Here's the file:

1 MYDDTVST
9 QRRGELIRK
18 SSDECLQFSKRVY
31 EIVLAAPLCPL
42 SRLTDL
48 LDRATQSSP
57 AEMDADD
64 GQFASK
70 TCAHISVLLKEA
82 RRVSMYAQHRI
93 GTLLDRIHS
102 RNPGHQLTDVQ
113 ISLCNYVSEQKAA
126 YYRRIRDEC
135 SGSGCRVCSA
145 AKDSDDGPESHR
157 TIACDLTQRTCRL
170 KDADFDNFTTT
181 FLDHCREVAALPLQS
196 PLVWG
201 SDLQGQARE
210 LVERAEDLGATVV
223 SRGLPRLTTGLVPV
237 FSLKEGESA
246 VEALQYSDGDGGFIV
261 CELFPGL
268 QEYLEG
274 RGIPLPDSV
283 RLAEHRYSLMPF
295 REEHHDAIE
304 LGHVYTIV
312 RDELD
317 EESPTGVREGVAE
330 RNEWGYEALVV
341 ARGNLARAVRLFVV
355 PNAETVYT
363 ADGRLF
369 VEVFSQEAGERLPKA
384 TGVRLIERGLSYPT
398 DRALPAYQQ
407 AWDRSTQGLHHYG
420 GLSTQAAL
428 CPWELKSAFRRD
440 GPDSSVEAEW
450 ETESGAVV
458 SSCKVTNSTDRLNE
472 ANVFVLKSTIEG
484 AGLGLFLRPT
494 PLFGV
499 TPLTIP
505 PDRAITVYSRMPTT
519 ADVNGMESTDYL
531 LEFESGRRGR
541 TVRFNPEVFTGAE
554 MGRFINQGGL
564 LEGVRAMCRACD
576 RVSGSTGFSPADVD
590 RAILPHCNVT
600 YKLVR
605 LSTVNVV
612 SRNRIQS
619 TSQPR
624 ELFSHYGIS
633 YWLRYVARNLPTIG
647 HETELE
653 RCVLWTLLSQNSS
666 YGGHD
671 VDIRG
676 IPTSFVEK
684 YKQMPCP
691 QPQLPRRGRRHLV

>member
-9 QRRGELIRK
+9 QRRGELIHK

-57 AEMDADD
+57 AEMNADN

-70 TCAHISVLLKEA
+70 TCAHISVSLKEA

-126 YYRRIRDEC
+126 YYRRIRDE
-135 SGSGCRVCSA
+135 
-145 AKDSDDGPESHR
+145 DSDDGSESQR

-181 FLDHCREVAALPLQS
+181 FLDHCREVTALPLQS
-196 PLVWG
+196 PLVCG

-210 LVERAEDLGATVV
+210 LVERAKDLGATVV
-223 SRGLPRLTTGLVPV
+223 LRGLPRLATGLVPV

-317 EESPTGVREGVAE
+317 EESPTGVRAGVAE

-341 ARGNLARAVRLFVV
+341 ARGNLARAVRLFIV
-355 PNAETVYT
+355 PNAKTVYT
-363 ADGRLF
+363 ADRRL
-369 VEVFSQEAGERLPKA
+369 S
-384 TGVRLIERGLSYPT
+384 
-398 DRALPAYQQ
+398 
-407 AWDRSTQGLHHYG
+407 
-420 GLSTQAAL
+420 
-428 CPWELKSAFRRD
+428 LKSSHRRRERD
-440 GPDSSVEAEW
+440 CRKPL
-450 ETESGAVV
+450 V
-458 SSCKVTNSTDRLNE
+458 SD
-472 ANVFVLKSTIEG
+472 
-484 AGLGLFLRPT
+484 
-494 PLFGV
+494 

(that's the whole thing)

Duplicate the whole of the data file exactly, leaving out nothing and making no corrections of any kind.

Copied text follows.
1 MYDDTVST
9 QRRGELIRK
18 SSDECLQFSKRVY
31 EIVLAAPLCPL
42 SRLTDL
48 LDRATQSSP
57 AEMDADD
64 GQFASK
70 TCAHISVLLKEA
82 RRVSMYAQHRI
93 GTLLDRIHS
102 RNPGHQLTDVQ
113 ISLCNYVSEQKAA
126 YYRRIRDEC
135 SGSGCRVCSA
145 AKDSDDGPESHR
157 TIACDLTQRTCRL
170 KDADFDNFTTT
181 FLDHCREVAALPLQS
196 PLVWG
201 SDLQGQARE
210 LVERAEDLGATVV
223 SRGLPRLTTGLVPV
237 FSLKEGESA
246 VEALQYSDGDGGFIV
261 CELFPGL
268 QEYLEG
274 RGIPLPDSV
283 RLAEHRYSLMPF
295 REEHHDAIE
304 LGHVYTIV
312 RDELD
317 EESPTGVREGVAE
330 RNEWGYEALVV
341 ARGNLARAVRLFVV
355 PNAETVYT
363 ADGRLF
369 VEVFSQEAGERLPKA
384 TGVRLIERGLSYPT
398 DRALPAYQQ
407 AWDRSTQGLHHYG
420 GLSTQAAL
428 CPWELKSAFRRD
440 GPDSSVEAEW
450 ETESGAVV
458 SSCKVTNSTDRLNE
472 ANVFVLKSTIEG
484 AGLGLFLRPT
494 PLFGV
499 TPLTIP
505 PDRAITVYSRMPTT
519 ADVNGMESTDYL
531 LEFESGRRGR
541 TVRFNPEVFTGAE
554 MGRFINQGGL
564 LEGVRAMCRACD
576 RVSGSTGFSPADVD
590 RAILPHCNVT
600 YKLVR
605 LSTVNVV
612 SRNRIQS
619 TSQPR
624 ELFSHYGIS
633 YWLRYVARNLPTIG
647 HETELE
653 RCVLWTLLSQNSS
666 YGGHD
671 VDIRG
676 IPTSFVEK
684 YKQMPCP
691 QPQLPRRGRRHLV

>member
-9 QRRGELIRK
+9 QRRGELIHK

-57 AEMDADD
+57 AEMNADN

-70 TCAHISVLLKEA
+70 TCAHISVSLKEA

-126 YYRRIRDEC
+126 YYRRIRDE
-135 SGSGCRVCSA
+135 
-145 AKDSDDGPESHR
+145 DSDDGSESQR

-181 FLDHCREVAALPLQS
+181 FLDHCREVTALPLQS
-196 PLVWG
+196 PLVCG

-210 LVERAEDLGATVV
+210 LVERAKDLGATVV
-223 SRGLPRLTTGLVPV
+223 LRGLPRLATGLVPV

-317 EESPTGVREGVAE
+317 EESPTGVRAGVAE

-341 ARGNLARAVRLFVV
+341 ARGNLARAVRLFIV
-355 PNAETVYT
+355 PNAKTVYT
-363 ADGRLF
+363 ADRRL
-369 VEVFSQEAGERLPKA
+369 S
-384 TGVRLIERGLSYPT
+384 
-398 DRALPAYQQ
+398 
-407 AWDRSTQGLHHYG
+407 
-420 GLSTQAAL
+420 
-428 CPWELKSAFRRD
+428 LKSSHRRRERD
-440 GPDSSVEAEW
+440 CRKPL
-450 ETESGAVV
+450 V
-458 SSCKVTNSTDRLNE
+458 SD
-472 ANVFVLKSTIEG
+472 
-484 AGLGLFLRPT
+484 
-494 PLFGV
+494 